Spam that was Helpful!
Every day I get a basket full of spam-emails that usually fit into one of four major categories:
- Invitations to conferences (You are a great scientist and we would love to have you as an invited / guest speaker at our conference but pay your own way).
- Invitations to submit to some new – possibly predatory – journal (We read your brilliant article ZZZ and would like to have you submit similar research to our journal; it only costs $XX). This is complicated by the fact that two other scientists with the same name as mine, one with the same middle initial too (!), were in the field of medicine so it can be for a journal of oncology, gynaecology or whatever.
- Invitations to be a board member of a new – again possibly predatory – journal.
- Offers from companies to make my life easier with respect to publishing, specifically for editing services. It is from this last category that, possibly for the first time, something useful was in the email.
Below is a set of 12 rules-of-thumb for writing a scientific paper from the fourth category which actually is useful. At the end of this blog, you’ll see why!
- Consolidate all the information. Ensure you have everything you need to write efficiently, i.e., all data, references, drafts of tables and figures, etc.
- Target a journal. Determine the journal to which you plan to submit your manuscript and write your manuscript according to the focus of the targeted journal. The focus may be clearly stated within the journal or may be determined by examining several recent issues of the targeted journal.
- Start writing. When writing the first draft, the goal is to put something down on paper, so it does not matter if sentences are incomplete and the grammar incorrect, provided that the main points and ideas have been captured. Write when your energy is high, not when you are tired. Try to find a time and place where you can think and write without distractions.
- Write quickly. Don’t worry about words, spelling or punctuation at all at this stage, just ideas. Keep going. Leave gaps if necessary. Try to write quickly, to keep the flow going. Use abbreviations and leave space for words that do not come to mind immediately.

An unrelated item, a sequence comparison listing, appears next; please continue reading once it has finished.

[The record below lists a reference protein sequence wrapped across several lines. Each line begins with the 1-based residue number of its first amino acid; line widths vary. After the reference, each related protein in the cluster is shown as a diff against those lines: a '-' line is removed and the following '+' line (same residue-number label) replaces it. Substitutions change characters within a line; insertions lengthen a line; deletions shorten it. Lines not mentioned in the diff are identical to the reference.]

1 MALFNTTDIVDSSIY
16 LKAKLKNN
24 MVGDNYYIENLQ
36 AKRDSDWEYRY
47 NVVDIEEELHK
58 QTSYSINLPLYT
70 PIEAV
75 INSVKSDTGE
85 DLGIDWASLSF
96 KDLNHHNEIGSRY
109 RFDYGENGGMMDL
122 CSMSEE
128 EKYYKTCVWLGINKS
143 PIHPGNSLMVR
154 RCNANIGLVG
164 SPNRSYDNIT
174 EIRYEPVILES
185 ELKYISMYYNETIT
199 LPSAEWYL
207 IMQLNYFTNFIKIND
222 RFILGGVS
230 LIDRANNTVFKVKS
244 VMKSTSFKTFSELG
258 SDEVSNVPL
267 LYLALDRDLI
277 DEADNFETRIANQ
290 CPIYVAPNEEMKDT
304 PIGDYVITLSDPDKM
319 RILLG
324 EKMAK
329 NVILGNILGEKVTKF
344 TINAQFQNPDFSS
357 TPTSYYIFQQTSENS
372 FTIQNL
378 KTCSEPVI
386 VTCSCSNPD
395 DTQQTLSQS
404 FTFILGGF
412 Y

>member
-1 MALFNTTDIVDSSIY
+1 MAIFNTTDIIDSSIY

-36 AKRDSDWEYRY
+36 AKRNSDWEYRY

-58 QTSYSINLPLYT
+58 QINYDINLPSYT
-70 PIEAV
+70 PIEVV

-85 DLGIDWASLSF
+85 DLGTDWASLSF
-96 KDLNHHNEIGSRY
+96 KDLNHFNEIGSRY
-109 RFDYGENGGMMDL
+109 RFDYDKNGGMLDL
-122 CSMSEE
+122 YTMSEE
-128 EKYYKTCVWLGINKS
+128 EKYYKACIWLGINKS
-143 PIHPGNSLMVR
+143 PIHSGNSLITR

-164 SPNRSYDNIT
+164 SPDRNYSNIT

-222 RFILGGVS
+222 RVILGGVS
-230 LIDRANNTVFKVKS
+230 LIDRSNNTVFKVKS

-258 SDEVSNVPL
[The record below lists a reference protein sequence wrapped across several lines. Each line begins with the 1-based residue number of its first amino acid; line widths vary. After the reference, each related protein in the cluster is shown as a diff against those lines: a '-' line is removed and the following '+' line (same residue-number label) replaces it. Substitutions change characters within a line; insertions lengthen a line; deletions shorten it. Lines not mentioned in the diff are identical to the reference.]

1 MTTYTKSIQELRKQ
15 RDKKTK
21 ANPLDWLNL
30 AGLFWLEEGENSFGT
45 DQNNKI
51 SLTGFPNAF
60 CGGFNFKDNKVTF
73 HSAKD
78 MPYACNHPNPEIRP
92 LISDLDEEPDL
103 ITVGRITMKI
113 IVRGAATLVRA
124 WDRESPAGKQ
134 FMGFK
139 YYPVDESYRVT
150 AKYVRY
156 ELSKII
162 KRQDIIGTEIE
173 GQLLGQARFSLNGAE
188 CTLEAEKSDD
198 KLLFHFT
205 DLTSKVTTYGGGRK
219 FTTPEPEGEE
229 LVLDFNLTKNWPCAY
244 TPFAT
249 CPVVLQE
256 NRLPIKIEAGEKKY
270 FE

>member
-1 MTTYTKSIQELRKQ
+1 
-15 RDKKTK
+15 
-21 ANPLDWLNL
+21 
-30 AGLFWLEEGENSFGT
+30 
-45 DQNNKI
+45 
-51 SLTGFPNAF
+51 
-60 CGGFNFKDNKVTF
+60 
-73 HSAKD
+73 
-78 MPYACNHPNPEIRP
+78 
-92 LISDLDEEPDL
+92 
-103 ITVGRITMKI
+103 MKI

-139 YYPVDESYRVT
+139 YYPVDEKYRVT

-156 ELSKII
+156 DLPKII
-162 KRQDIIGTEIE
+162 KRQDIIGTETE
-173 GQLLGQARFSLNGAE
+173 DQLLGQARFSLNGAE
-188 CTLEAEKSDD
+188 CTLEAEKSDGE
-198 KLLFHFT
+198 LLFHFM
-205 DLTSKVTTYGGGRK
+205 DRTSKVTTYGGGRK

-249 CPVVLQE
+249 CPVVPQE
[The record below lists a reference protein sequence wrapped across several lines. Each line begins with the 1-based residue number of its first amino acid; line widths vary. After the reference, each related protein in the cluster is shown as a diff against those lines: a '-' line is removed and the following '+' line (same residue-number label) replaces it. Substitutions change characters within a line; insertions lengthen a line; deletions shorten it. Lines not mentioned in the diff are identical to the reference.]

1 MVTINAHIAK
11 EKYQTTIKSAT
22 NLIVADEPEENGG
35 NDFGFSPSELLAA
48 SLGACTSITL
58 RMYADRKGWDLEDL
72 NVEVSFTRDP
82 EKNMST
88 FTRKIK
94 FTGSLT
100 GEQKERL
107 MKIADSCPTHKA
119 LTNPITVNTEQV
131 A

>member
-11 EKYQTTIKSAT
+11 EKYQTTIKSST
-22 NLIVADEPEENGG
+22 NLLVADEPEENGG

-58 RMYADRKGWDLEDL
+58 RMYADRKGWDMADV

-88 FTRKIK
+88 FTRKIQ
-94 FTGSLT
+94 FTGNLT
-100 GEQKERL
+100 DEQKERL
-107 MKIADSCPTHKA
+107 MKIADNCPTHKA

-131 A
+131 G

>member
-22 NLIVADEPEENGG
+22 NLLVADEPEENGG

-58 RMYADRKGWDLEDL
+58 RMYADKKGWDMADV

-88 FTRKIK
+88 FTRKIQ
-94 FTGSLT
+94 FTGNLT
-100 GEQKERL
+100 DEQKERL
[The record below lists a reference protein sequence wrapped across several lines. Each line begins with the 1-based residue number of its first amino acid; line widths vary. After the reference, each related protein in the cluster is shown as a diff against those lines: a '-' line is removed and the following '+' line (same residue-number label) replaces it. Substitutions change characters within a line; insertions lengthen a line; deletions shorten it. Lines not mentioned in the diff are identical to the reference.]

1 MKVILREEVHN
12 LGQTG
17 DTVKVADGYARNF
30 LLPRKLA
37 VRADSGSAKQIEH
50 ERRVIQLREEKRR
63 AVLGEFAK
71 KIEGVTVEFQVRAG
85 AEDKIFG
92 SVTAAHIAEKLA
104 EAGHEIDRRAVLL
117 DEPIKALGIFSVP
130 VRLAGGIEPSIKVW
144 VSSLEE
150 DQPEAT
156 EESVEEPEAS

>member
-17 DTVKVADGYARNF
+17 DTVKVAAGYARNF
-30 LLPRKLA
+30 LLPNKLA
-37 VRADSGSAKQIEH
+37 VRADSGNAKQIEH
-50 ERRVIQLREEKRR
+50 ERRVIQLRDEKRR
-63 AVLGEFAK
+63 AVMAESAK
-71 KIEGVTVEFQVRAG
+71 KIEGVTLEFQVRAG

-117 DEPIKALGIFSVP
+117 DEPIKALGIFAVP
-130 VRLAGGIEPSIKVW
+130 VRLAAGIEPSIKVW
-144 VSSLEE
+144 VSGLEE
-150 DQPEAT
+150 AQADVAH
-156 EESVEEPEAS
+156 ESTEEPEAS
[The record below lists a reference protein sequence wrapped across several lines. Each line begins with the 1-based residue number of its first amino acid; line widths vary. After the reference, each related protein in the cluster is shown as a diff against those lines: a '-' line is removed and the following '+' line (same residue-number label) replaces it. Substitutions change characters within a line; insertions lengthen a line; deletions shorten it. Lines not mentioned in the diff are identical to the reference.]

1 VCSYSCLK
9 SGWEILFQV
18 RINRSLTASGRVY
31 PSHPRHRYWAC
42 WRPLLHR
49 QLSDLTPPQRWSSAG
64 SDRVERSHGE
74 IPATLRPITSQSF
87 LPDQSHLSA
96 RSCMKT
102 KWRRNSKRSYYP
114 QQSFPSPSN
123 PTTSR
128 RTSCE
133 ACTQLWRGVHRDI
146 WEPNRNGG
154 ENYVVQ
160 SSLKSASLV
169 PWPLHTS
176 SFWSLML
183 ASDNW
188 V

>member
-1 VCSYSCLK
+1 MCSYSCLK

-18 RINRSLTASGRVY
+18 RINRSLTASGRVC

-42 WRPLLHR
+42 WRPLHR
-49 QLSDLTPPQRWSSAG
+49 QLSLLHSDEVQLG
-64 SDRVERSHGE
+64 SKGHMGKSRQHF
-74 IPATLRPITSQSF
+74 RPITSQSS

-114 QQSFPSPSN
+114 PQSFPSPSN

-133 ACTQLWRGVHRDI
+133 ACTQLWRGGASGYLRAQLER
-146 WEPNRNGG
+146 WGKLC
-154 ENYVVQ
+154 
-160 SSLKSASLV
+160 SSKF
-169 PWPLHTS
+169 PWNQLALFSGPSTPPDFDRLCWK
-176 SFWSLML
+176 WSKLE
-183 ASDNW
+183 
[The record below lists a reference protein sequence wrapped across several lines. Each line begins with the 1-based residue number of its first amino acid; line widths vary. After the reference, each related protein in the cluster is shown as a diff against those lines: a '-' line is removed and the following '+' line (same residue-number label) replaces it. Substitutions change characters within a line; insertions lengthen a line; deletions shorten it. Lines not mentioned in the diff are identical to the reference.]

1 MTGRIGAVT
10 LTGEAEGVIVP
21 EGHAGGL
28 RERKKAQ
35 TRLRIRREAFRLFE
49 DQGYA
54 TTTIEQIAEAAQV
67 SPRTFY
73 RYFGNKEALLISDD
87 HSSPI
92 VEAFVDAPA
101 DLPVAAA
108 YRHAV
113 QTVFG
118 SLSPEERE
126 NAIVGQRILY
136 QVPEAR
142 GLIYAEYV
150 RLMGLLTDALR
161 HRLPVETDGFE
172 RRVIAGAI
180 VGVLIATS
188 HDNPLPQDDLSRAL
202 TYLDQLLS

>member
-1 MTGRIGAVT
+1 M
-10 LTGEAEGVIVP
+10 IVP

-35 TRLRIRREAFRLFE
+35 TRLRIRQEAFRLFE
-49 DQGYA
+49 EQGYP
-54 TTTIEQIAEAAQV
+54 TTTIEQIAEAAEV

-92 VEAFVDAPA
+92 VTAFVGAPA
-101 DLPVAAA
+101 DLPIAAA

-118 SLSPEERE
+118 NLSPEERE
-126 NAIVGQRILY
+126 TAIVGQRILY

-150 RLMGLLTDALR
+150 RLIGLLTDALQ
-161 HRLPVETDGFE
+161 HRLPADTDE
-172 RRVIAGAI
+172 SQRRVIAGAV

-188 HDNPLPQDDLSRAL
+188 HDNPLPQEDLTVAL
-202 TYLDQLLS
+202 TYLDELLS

- Write in your own voice. Expressing yourself in your own way will help you to say what you mean more precisely. It will be easier for your reader if they can “hear” your voice.
- Write without editing. Don’t try to get it right the first time. Resist the temptation to edit as you go. Otherwise, you will tend to get stuck and waste time. If you try to write and edit at the same time, you will do neither well.
- Keep to the plan of your outline. Use the headings from your outline to focus what you want to say. If you find yourself wandering from the point, stop and move on to the next topic in the outline.
- Write the paper in parts. Don’t attempt to write the whole manuscript at once, instead, treat each section as a mini-essay. Look at your notes, think about the goal of that particular section and what you want to accomplish and say.
- Put the first draft aside. Put aside your first draft for at least one day. The idea of waiting a day or more is to allow you to “be” another person. It is difficult to proofread and edit your own work; a day or more between creation and critique helps.
- Revise it. Revise it and be prepared to do this several times until you feel it is not possible to improve it further. The objective is to look at your work not as its author, but as a respectful but stern critic. Does each sentence make sense? In your longer sentences, can you keep track of the subject at hand? Do your longer paragraphs follow a single idea, or can they be broken into smaller paragraphs? These are some of the questions you should ask yourself.
- Revise for clarity and brevity. Revise sentences and paragraphs with special attention to clearness. For maximum readability, most sentences should be about 15-20 words. For a scientific article, paragraphs of about 150 words in length are considered optimal. Avoid using unnecessary words.
- Be consistent. Often a manuscript has more than one author and therefore the writing may be shared. However, the style needs to be consistent throughout. The first author must go through the entire manuscript and make any necessary editorial changes before submitting the manuscript to the journal.
P.S. While the editing company claimed copyright, I found these steps in a number of places on the Internet, including a published article (see footnote for the citation and links for downloading it.). Based on this fact I’ll add a thirteenth rule:
- Don’t plagiarise and claim authorship. Always cite your sources, as plagiarism is a capital offence in the scientific world!
Finally, a few years ago I gave a workshop on how to write a scientific article which was captured and put on YouTube.
 Michel, L.A. (2012) How to prepare a scientific surgical paper: a practical approach. Acta Chirurgica Belgica, 112, 323-339. https://doi.org/10.1080/00015458.2012.11680848
Available via: https://www.researchgate.net/publication/233766120_How_to_Prepare_a_Scientific_Surgical_Paper_A_practical_approach